1

I'm starting it with startx. Before that I have PS1 in my environment:

$ cat /proc/self/environ | tr '\0' '\n' | egrep '^PS'
PS1=[\u@\H \w] 
PS3=> 
PS2=> 
PS4=+ 

From inside X I get:

$ cat /proc/self/environ | tr '\0' '\n' | egrep '^PS'
PS3=> 
PS4=+ 

I checked in both GNOME and awesome. Is it expected behavior? Can I do something about it?

2
  • You'd be better using env or even set to print your environment: set | grep '^PS'. Commented Feb 28, 2015 at 14:37
  • @roaima set doesn't print only environment variables. export does, and has the advantage over env that its output is sorted. Commented Mar 1, 2015 at 2:01

2 Answers 2

1

No, X doesn't mangle environment variables. But bash does; specifically, it unsets PS1 and PS2 in non-interactive shells:

$ PS1='my PS1' PS2='my PS2' PS3='my PS3' PS4='my PS4' bash -c export |grep PS
declare -x PS3="my PS3"
declare -x PS4="my PS4"

Bash is probably executed somewhere as part of your login sequence. That's guaranteed if your /bin/sh is bash and common even if it isn't.

The prompt is a shell setting, meaningful only in interactive shells, so it doesn't make sense to export it to the environment. Set it as part of your shell's interactive initialization file .bashrc instead.

1
  • First, you must be right. I just wanted to inform you that I tried to make bash startup files as minimalistic as possible. I left only /etc/profile with exporting PS1..4. I still couldn't see PS1..2 inside X. And yes, /bin/sh is a symbolic link to /bin/bash. The second thing... I just tried to follow the idea that things that apply to the whole session are to go into /etc/profile.
    – x-yuri
    Commented Mar 1, 2015 at 14:17
-1

I'm going to assume you're running bash as your shell. If you're running something else the specifics will vary but the approach will remain much the same. To confirm your login shell, run this command: getent passwd "${USER:-$(id -nu)}" | awk -F: '{print $NF}'

I suspect that your prompt is defined in .profile or .bash_profile and is set (once) when you log in to your terminal. When you call startx and open a terminal it "knows" it's not a login session so calls .bashrc instead.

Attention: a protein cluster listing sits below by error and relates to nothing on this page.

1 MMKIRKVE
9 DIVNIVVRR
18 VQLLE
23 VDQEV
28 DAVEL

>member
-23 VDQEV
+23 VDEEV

You can confirm this with the following command, the result of which you might like to reference in your Question: grep '\<PS.*=' .profile .bash_profile .bashrc

My recommendation would be to configure your GUI terminal application to force a login shell (assuming such an option exists in your installation).

As an alternative, review the files .profile, .bash_profile, and .bashrc, and move one-off startup code to a new file such as .bash_once and code that needs to be repeated for each instance of bash to a new file such as .bash_everytime. You can then source .bash_once and source .bash_everytime appropriately from the now-empty .profile or .bash_profile, and .bashrc.

2
  • I don't understand where you're getting at with this answer. Forcing a login shell in terminals would solve this particular problem, but it's a bad idea since it introduces a whole slew of other problems (like not having the prompt in shells that aren't directly invoked from the user's favorite terminal emulator). Commented Mar 1, 2015 at 2:02
  • @Gilles it was an easy option in case x-yuri wasn't familiar enough with a Linux-based system to do anything else. The approach I take on my own systems is similar to that which I described starting "As an alternative...". Commented Mar 2, 2015 at 23:26

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